What causes dog diarrhea?
Dog diarrhea is a sign of many different conditions, both mild and serious. Despite diarrhea often resolving itself over time, you should seek veterinary help if your dog's diarrhea is frequent, as your veterinarian will be able to determine what the cause is.
Diarrhea is a sign of a disturbance in the gastrointestinal tract. If your dog has diarrhea, the water content of their feces will increase and the frequency of defection and stool volume may change as well.
While dog diarrhea is common, it varies in severity and can be caused by a wide range of conditions. It could indicate anything from a mild illness to a serious underlying health condition.
In the majority of cases, diarrhea resolves itself within a few days. If it continues for a longer period, worsens, or your dog shows other signs, such as a lack of appetite, dehydration or signs of pain, contact your veterinarian as soon as possible.
Remember, a dog experiencing diarrhea will lose water, nutrients, and electrolytes, which can result in severe complications like dehydration if left untreated for too long.
Why does my dog have diarrhea?Diarrhea can either be acute or chronic.
Acute diarrhea is one of the most common reasons for owners to seek veterinary help and can be caused by dietary indiscretion and bacteria, viral and parasitic infections. Acute dog diarrhea happens suddenly and lasts for a short period. Often it will be caused by the dog eating something they shouldn’t or by a sudden change in their diet.
Chronic diarrhea is often slower to develop and is characterized by more frequent bouts over a longer period. If your dog is suffering from chronic diarrhea you should speak to your veterinarian about potential causes and management options.
Both acute and chronic diarrhea can have many potential causes. The most frequent causes of dog diarrhea are:
Changes in diet
A new diet can cause a gastrointestinal upset if it’s introduced too quickly. Instead, add a small amount of the new food to their existing diet and then gradually increase the amount.
Dogs will struggle to digest an ingredient they're allergic or intolerant to, which may result in chronic diarrhea.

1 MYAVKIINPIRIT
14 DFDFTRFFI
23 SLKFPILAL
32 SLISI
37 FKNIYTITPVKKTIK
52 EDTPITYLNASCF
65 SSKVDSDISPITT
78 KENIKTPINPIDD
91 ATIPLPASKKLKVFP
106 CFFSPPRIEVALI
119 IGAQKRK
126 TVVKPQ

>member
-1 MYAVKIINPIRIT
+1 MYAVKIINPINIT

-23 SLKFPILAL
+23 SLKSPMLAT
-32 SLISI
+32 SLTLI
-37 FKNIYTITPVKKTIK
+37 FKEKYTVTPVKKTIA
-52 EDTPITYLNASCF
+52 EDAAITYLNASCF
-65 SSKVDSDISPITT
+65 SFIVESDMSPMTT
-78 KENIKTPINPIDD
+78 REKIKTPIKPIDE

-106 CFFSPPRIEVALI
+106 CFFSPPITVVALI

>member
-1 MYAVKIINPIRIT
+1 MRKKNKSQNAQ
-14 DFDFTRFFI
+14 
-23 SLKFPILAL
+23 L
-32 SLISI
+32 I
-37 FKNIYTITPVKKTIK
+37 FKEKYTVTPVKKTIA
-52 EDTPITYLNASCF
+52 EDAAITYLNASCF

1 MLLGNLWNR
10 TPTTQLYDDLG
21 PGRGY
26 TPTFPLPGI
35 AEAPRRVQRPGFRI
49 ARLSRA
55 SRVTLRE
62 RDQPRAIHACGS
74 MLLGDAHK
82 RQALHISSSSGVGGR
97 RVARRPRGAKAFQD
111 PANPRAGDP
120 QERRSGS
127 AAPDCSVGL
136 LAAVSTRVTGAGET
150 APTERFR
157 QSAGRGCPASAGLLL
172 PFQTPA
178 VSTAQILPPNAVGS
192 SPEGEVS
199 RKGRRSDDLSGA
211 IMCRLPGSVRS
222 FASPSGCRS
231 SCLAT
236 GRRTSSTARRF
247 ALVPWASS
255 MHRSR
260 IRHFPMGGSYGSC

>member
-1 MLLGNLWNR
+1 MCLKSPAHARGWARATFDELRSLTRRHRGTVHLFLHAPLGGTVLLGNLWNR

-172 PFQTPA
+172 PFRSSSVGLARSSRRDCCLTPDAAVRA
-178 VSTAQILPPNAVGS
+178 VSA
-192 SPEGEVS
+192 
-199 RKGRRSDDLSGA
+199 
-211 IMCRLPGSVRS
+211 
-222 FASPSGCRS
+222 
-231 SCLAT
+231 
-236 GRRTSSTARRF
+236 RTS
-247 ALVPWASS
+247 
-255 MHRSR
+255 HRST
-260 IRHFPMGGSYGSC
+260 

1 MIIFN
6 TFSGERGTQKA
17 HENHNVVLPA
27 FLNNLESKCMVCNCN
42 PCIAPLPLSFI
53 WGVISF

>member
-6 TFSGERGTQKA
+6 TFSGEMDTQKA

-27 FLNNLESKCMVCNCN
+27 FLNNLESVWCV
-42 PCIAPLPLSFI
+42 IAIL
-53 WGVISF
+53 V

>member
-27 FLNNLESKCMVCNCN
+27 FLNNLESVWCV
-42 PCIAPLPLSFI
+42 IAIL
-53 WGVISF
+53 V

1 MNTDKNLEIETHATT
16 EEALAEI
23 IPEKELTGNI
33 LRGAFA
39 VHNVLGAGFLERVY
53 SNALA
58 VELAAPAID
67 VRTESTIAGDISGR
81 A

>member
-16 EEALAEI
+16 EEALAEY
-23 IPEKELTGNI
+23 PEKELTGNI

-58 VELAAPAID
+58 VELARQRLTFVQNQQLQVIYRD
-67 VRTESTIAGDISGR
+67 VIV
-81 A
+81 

Eating something toxic or foreign
Many everyday items, foods, and plants are toxic to dogs. If you think your dog has ingested something toxic or a foreign material, you need to seek veterinary help right away. Learn more about toxic foods here.
Parasites can include worms and other organisms, such as Giardia. Such parasites may cause diarrhea and other severe health issues in both dogs and humans.
Viral or bacterial infections can cause diarrhea, including parvovirus, distemper and Salmonella.
Chronic diarrhea in dogs can be a sign of an underlying health condition like liver disease, pancreatitis or inflammatory bowel disease.
When a dog gets stressed, it can experience diarrhea. The trigger could be anything from an environmental change to separation anxiety.
My dog has diarrhea. What should I do?
Always call your veterinarian if your dog has loose stool or starts to show any other signs. Your veterinarian may recommend dietary modification as this can be helpful for some dogs with diarrhea. The majority of dog diarrhea cases are linked to a dietary indiscretion or a sudden change in diet. Typically, they’re mild and resolve themselves within a few days. You should encourage your dog to drink regularly to prevent dehydration.
When should I contact my veterinarian?
We’ve already highlighted some conditions that cause diarrhea, and many of these require urgent veterinary attention. However, there are other risk factors and signs you need to consider when a dog has diarrhea. If any of the following factors apply to your dog, you should immediately contact your veterinarian.
- If your dog is elderly or a puppy.
- If your dog has a pre-existing condition or is prone to digestive disorders.
- If your dog shows other symptoms besides diarrhea, such as repeated vomiting (more than once), lethargy, seizures, or increased thirst.
- If your dog has diarrhea for more than a few days or if your dog has severe diarrhea.
- If your dog shows signs of dehydration – their gums will feel dry and tacky.
- If your dog has bloody diarrhea. This can be a sign of hemorrhagic gastroenteritis (HGE). The cause of HGE is unknown, but it’s a life-threatening condition and requires urgent treatment.
Paying attention to the color and consistency of their diarrhea and the frequency of the bouts will help you better explain the signs to your veterinarian.
How is dog diarrhea treated?
Your veterinarian will conduct a physical exam and look at your dog’s medical history as part of the diagnosis. Depending on the signs they may check for parasites, foreign objects, an underlying disease, or a food sensitivity. Once they have conducted the necessary tests, they can then discuss appropriate treatment options with you.
A dietary change is often required for dogs with diarrhea. Your veterinarian may recommend a complete and balanced, highly digestible diet with balanced fiber content and nutrients to support the gastrointestinal tract.
Can I prevent my dog from getting diarrhea?You won’t be able to prevent all the causes of dog diarrhea, but there are some steps you can take, such as finding your dog a suitable diet, limiting snacks, introducing new diets gradually, putting toxic substances out of reach, and preventing access to the trash or other things your dog may eat.
Make sure you schedule regular appointments with your veterinarian to help spot any potential health issues which may arise throughout your dog's life. Your veterinarian will also be able to carry out general wellness exams and proactive treatment, such as fecal screenings and preventive deworming. These appointments will help you and your veterinarian spot any potential health issues and allow the necessary actions to be taken quickly.
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